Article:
No matter how old your vehicle is, it is certain to have a system that helps keep your engine cool while it’s running. These systems have become more complex over the years, often comprising many different parts that work together to regulate your engine temperature. But no matter how well you maintain your vehicle, normal wear can eventually lead to a problem with one of these parts. When this happens, your vehicle can overheat – even in cold temperatures. That’s why it is important to know what to do if you ever find yourself in this situation. Read on to learn more about your cooling system, as well as what you should do if you ever have a problem.
Signs Your Engine is Overheating
If you’ve never had to deal with an overheating vehicle before, you probably aren’t sure what the signs of this issue are. By being able to recognize that your vehicle is overheating, you can take the necessary steps to allow your engine to cool before it causes any additional damage. If you notice any of these signs, your engine is likely overheating:
- Steam coming from under the car hood. While it may look like smoke, steam is white in color.
- The engine temperature gauge on your dashboard spiking to “H” or into the red. If you’re unsure of how to read your temperature gauge, check your manual for more information.
- A strange smell coming from the engine area. When coolant hits your hot engine, it gives off a sweet small, which many people compare to syrup.
What to Do If Your Engine Overheats
Now that you know how to watch out for an overheating issue, you need to know what to do.
- Turn up the heat.
If you’re running your A/C, turn it off to reduce strain on the engine. Then, turn the dial to maximum heat. This helps to pull heat away from the engine to keep it from overheating until you can pull over in a safe location. You may get a little hot yourself, but this is the best move to help prevent additional damage to your engine.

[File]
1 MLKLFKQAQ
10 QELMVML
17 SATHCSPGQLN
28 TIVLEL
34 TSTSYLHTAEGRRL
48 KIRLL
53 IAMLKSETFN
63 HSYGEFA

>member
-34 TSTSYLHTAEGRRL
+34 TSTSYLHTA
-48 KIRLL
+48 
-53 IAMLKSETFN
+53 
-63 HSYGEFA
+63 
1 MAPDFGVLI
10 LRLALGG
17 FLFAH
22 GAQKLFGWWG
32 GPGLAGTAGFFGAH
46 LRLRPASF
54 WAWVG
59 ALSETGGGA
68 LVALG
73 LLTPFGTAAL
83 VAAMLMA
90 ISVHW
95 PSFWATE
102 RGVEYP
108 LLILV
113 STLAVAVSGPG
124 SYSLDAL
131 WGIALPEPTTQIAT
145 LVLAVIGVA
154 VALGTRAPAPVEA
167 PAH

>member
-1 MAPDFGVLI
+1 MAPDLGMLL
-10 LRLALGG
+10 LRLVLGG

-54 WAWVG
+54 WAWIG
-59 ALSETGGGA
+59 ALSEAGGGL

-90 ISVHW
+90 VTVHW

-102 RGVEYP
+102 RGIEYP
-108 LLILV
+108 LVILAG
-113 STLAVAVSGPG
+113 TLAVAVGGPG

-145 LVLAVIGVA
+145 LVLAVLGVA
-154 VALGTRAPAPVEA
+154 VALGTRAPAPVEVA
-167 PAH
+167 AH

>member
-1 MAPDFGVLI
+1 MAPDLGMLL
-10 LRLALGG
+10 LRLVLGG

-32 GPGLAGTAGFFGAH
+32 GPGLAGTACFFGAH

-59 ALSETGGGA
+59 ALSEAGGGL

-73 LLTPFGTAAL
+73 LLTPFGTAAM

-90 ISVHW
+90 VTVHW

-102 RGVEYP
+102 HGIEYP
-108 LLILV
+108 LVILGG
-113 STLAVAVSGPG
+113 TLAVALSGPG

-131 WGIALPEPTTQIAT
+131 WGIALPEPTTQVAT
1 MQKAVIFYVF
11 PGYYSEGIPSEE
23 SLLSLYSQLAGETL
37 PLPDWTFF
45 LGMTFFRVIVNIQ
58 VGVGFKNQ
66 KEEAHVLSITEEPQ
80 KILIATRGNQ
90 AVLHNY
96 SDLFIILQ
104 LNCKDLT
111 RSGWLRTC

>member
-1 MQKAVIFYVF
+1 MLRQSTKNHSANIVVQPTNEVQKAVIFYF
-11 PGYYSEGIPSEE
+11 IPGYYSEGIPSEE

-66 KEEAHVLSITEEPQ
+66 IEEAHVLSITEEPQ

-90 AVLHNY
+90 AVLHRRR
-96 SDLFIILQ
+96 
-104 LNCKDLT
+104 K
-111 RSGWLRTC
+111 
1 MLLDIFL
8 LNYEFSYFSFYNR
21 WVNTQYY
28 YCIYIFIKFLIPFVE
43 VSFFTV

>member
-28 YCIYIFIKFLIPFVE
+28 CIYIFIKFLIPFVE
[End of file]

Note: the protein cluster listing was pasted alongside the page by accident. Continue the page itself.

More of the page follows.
- Find a safe place to pull over.
Next you need to pull over and shut off your vehicle to allow the engine to cool for at least 15 minutes. Keep an eye on the temperature gauge, as it should move back to a normal range as the engine cools.
- Check the coolant level.
Once your engine has cooled off a bit, open the hood and check your coolant level. If it is low, filling it back to the proper level could help protect your engine and prevent overheating until you can get things fixed. However, this step won’t do much good if a coolant hose is clogged, or if there is an issue with your radiator fan or water pump.
- Restart the engine.
If your vehicle cools down and your destination is nearby, you can carefully drive your vehicle. Start your engine and drive slowly, keeping an eye on your temperature gauge. If it rises again, pull over and let the system cool.
If you’re experiencing overheating issues with your vehicle, you can rely on your neighborhood Chicagoland Jiffy Lube® Multicare location to help you get your engine running right again!
Jiffy Lube® recommends following manufacturer recommendations, where applicable, for maintenance schedules and service intervals.
Not all services are offered at each Jiffy Lube® location. Please check with your local Jiffy Lube® service center for specific services offered.